The OR circuit 77 responds to the heading hold signal on the line 75 to latch up the AND circuit 76, once it has operated, for so long as the no pilot input signal remains on the line 78. The initial operation of the AND circuit 76 depends on the OR circuit 77 receiving a signal from an AND circuit 80. The AND circuit 80 responds to the output of a window comparator 82 which compares the output of a yaw rate gyro 84 with reference voltages indicative of yaw rates of ±2° per second provided by sources 85, 86, to provide a yaw rate null signal on a line 87. The output of the comparator 82 therefore indicates that sufficient yaw to coordinate a turn above 60 knots is not being commanded, which is further indication that the aircraft is not undergoing a turn at cruise speeds. The AND circuit 80 is further responsive to a window comparator 88 which compares the roll axis vertical gyro output on the line 66 with ±2° of roll as indicated by sources 89, 90, to provide a roll angle null signal on a line 91. The output of the window comparator 87 is indicative of the fact that the aircraft roll is less than what normally would occur for a turn at speeds in excess of 60 knots. The AND circuit 76 is first operated by the concurrence of no pilot output with yaw rate and roll angle nulls. But it is latched up then to allow roll angle stability even if the yaw rate or roll angle exceed the null windows, so long as such excess is not pilot induced. Any pilot induced lateral command will remove the signal on line 78 so the AND circuit will turn off; and it will stay off even after the pilot retrims the lateral stick, once in the turn. The heading hold will reengage only after the turn is complete and the stick is trimmed.
The roll stability input of the invention is permitted to be used below 60 knots (in the example herein) without regard to turns, because turns at these lower speeds are not coordinated, and therefore do not involve commanded roll inputs which the roll stability would tend to buck out. The roll angle stability provided by the signal on the line 66 is not washed out (as is the pitch angle stability on the line 34), since roll will generally be trimmed-out at level, whereas pitch is trimmed-out at some desired angle related to speed, and is not normally level. On the other hand, the roll input is disengaged by the switch 70 during turns at high speed so as not to interfere with the roll command necessary for a coordinated turn; in contrast, the pitch angle input is not prevented at any speed, since the washout circuit will simply dampen any pitch inputs (whether commanded by the outer loop trim or autopilot system, or by the pilot; or whether commanded by the pitch rate gyro input to the inner loop amp 2). Thus, the washout circuit 36 will prevent any long-term tendency to buck these commands, therefore merely providing additional damping of pitch angle through the inner loop system on a relatively short-term basis.
In operation, any forward acceleration will create a command for cyclic pitch which would drive the nose of the helicopter upward; similarly, any sensing of nose down pitch angle will cause a command to drive the nose of the helicopter upward, to the extent not washed out. Similarly, with respect to roll: any acceleration to the left would cause a roll to the right and any roll to the left would cause a roll to the right.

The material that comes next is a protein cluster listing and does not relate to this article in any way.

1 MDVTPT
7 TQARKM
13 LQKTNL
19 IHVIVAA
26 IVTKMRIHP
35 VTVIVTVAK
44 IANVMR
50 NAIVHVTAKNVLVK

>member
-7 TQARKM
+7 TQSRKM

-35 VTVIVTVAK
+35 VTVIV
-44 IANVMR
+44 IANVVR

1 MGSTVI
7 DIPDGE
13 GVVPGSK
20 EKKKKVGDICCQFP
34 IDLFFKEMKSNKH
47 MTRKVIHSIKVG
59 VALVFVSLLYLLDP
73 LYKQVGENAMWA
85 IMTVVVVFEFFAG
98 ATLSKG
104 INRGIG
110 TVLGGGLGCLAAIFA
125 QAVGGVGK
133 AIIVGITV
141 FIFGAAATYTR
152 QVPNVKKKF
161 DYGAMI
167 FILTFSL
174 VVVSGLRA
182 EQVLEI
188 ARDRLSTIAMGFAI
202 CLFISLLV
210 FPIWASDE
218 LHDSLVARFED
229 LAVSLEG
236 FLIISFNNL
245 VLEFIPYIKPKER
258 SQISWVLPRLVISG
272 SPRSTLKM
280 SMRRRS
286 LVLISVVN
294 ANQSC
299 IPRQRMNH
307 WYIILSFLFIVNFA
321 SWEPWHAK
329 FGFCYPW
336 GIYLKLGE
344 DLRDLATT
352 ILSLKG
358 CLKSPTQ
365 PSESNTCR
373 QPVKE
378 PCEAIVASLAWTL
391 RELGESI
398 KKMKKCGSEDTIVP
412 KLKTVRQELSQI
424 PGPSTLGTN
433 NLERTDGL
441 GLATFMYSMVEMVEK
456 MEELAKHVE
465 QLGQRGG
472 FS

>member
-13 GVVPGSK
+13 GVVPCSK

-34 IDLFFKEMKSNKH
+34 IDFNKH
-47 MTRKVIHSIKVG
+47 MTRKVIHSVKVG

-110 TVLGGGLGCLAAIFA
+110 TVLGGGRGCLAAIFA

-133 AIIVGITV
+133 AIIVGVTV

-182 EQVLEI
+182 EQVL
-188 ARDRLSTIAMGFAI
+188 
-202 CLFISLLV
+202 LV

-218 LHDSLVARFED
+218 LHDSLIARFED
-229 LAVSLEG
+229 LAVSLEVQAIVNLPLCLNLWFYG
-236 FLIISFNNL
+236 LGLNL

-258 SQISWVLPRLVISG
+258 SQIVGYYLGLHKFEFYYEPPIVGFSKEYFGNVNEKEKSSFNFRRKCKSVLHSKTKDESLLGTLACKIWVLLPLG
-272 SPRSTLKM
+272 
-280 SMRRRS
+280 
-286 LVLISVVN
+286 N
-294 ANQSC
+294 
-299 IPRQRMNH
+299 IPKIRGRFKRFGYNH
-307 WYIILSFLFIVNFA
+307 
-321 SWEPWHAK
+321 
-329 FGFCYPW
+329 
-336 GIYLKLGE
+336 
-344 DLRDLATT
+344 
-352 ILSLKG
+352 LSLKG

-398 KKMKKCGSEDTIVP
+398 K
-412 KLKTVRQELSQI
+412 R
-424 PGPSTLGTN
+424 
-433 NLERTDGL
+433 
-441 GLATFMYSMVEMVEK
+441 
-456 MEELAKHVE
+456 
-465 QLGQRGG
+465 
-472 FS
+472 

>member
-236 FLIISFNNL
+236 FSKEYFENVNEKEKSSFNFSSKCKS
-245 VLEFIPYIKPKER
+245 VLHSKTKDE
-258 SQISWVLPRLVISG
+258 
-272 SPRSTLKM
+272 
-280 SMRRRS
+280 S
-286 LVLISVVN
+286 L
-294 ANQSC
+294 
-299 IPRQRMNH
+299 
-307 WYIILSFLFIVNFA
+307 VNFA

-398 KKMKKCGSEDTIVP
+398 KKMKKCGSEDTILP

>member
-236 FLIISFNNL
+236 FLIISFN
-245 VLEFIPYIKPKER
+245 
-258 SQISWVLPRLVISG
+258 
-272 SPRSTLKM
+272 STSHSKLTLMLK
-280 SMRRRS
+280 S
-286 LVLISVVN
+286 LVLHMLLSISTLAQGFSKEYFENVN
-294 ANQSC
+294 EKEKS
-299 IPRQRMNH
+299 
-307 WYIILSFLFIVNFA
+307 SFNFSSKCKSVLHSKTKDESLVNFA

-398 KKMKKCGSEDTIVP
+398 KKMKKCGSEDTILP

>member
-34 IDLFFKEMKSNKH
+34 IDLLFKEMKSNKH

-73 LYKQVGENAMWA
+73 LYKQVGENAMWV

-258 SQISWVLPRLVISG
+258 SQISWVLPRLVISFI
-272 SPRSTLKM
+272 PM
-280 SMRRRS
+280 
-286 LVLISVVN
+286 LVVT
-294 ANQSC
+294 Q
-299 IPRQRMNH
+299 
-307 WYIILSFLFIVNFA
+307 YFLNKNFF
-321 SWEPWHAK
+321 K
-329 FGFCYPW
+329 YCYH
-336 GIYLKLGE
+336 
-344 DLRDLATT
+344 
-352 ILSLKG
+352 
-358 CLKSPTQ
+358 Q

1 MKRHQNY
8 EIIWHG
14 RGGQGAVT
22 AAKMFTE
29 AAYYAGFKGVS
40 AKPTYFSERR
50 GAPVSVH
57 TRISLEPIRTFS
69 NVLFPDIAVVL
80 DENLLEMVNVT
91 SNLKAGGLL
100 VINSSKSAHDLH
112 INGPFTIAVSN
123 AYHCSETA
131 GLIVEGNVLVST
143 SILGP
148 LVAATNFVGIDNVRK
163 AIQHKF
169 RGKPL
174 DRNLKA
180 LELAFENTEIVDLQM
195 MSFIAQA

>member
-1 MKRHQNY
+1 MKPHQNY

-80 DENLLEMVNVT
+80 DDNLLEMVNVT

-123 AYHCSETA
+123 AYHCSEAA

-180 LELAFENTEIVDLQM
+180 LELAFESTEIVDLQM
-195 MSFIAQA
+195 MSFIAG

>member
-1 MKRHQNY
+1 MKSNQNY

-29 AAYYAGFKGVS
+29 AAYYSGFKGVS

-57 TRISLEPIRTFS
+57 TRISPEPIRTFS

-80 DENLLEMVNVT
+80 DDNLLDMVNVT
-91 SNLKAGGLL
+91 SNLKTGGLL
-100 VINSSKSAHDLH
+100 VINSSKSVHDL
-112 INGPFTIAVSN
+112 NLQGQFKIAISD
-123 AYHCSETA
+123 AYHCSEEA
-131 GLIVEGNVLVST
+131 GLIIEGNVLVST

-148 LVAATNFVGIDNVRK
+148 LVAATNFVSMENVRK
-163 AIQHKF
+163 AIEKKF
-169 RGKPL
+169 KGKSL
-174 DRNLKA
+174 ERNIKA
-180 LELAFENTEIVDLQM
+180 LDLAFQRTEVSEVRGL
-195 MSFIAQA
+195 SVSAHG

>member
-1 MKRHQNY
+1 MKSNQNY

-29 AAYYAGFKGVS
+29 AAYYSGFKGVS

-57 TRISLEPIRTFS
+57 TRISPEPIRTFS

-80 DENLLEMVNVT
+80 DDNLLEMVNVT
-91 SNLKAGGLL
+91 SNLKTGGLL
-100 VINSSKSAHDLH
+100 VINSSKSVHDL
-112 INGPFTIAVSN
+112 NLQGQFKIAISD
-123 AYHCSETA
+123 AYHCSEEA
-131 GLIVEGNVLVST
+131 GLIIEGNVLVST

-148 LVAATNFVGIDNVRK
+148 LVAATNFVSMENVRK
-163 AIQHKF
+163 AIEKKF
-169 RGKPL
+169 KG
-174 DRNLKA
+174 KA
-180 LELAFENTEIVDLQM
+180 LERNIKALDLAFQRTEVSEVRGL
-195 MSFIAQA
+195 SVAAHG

In any given embodiment, it may be that only the positional stability in hover is desired; in that case, the summing junctions 28 and 64 may be eliminated along with the washout circuit 36 and the lines 34 and 66. On the other hand, if only attitude stability is desired, then the longitudinal accelerometer, lateral accelerometer and their associated functions, including the variable gain amplifiers 14, 62 and the controls therefore, may be eliminated. However, the reduction of pilot work load during hover is best achieved by including both positional and attitude stability as illustrated in the FIGURE. And, once attitude stability of the type described is provided for in hover, it is readily maintained for gust alleviation at cruise speeds, in the manner described.
The present invention has been implemented in a hardwired, essentially analog form, of which the FIGURE herein is a simplified representation. Following such implementation, the invention has also been implemented in an essentially digital, software-controlled fashion, in a twin digital control system of the type described in a general way in commonly owned co-pending application of Murphy and Clelford, Ser. No. 938,583, filed Aug. 31, 1978, and entitled FAIL-OPERATIONAL, FAIL-SAFE MULTI-COMPUTER CONTROL SYSTEM. Thus the invention may be implemented in either mode, in dependence on the type of control system (analog or digital) in use in the aircraft in which the present invention is to be employed.
Thus, although the invention has been shown and described with respect to an exemplary embodiment thereof, it should be understood by those skilled in the art that the foregoing and various other changes, omissions and additions may be made therein and thereto, without departing from the spirit and scope of the invention.
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|U.S. Classification||244/17.13, 244/177, 244/182|
|International Classification||G05D1/08, B64C27/68|
|Cooperative Classification||B64C27/68, G05D1/0858|
|European Classification||G05D1/08B4, B64C27/68|